Fine car though the Aston Martin DB2 was, its sales had been affected by the limitations of two seats and minimal luggage space. Aston Martin thus redesigned the rear of the car to enable two occasional rear seats to be installed, at the same time raising the roof line slightly to increase headroom and fitting a larger rear window in an opening lid; as such this Aston, appropriately renamed the DB2/4, was arguably the world’s first hatchback.
The windscreen Read More
The 4 1/2-liter Bentley was the last of the traditional big sporting cars with four-cylinder engines. In concept it was a scaled up three-liter with the same bevel-driven overhead-camshaft and non-detachable cylinder head, but output was up to 110-115 bhp and maximum speed to over the 90 mph mark. The supercharged version first seen at the 1929 London show wore its Amherst Villiers blower and twin SU carburetors between the front dumb-irons, and with 182 bhp, speed rose to Read More
Arguably Britain’s first Gran Turismo worthy of the appellation, the svelte 140 mph DB4 made its debut at the 1958 London Motor Show. Successor to the DB Mk III, it was the first production Aston Martin to use both Tadek Marek’s new twin overhead camshaft, al aluminum straight six engine and an aluminum body designed by Touring of Milan featuring its Superleggera lightweight construction. Beneath its sleek and beautiful lines, the 3,670 cc engine developed 240 bhp, while the Read More
This superb example of one of the world’s desirable sports cars has covered only 8,000 miles from new and was road-tested by the English magazine “The Autocar” (Dec. ’71). When we say that this car will accelerate 0-100 mph, in 11.7 seconds, and cover the standing quarter mile in 12.9 seconds, we do not mean a car of this type – we mean this car. “The Autocar,” indeed, chose it for its special “Christmas edition” road test, which traditionally Read More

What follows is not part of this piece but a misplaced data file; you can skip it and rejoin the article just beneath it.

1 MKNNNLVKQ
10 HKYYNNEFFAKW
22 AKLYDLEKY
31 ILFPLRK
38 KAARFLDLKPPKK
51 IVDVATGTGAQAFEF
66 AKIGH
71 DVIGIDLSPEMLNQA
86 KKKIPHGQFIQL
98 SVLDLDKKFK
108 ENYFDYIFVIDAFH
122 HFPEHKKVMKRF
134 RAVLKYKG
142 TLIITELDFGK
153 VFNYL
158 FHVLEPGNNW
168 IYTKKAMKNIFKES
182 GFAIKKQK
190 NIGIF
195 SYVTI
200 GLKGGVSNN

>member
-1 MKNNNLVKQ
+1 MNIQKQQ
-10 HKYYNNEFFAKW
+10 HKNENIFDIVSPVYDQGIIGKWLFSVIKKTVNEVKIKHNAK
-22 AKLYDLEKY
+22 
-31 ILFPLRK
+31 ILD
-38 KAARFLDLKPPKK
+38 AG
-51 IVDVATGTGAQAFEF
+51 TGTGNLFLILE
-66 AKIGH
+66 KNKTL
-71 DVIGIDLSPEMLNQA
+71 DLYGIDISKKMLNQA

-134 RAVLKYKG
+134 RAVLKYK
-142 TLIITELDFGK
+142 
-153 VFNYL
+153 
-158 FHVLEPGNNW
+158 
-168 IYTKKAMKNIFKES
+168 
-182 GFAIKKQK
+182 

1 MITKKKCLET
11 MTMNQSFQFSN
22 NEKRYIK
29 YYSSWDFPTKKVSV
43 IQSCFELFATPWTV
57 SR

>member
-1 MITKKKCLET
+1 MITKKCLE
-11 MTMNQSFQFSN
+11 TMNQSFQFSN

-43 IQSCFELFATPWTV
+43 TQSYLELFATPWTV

The Jaguar D-Type was one of the most beautiful and charismatic sports racing cars ever made, not to mention one of the most successful. First appearing in 1954, the D-Type featured bodywork of a highly aerodynamic nature, complete with tail-mounted fin for top speed stability, penned by ex-aircraft designer Malcolm Sayer. The center section of the car was of monocoque construction, similar to that of an aircraft fuselage, while power came from the now legendary twin-cam, dry-sump, 3,442 cc Read More
More than any of its previous models, the 1960s Interceptor firmly established Jensen as a producer of stylish, high-performance and hand-built cars.
Launched at the 1966 London Motor Show, the Interceptor proved a star attraction. Beneath its attractive Vignale designed coupe coachwork, the substantial parallel tube chassis featured independent wishbone/coil spring front suspension with a live, leaf-sprung rear axle located by Panhard rod and disc brakes all round. Power came from a Read More
The XK140 was introduced in October 1954 at the London Motor Show as the successor to the XK120. The XK140 was easily distinguishable from its predecessor because of its Mk 7 type front and rear bumpers, the traditional radiator grill but with fewer slats and a chrome strip which ran along the center of the bonnet and the boot. Under the bonnet the XK140 had the traditional 6 cylinder unit of 3.4-liters with bore and stroke of 83 mm Read More
Before World War Two, Donald Healey’s achievements included an outright win with an Invecta at Monte Carlo and no less than six Alpine Cups. He drove and designed cars for Triumph from 1934 to 1939, but after the war he decided to go it alone and produced a series of sports cars which soon ran up an impressive number of successes in events such as the Targa Florio, the Mille Miglia and the 24 hour races at Spa and Read More
Factory publicity described the sensational new SS100 as “primarily intended for competition work and sufficiently tractable to use as a fast tourer without modification.” The Heynes-designed overhead-valve engine was capable of giving the car genuine 100 mph performance and the styling of the new sports two-seater reflected William Lyons’ influence at its very best. The cars achieved rally successes in the hands of Tommy Wisdom, Sam Newsome and later of course Ian Appleyard, but also ventured onto the racing Read More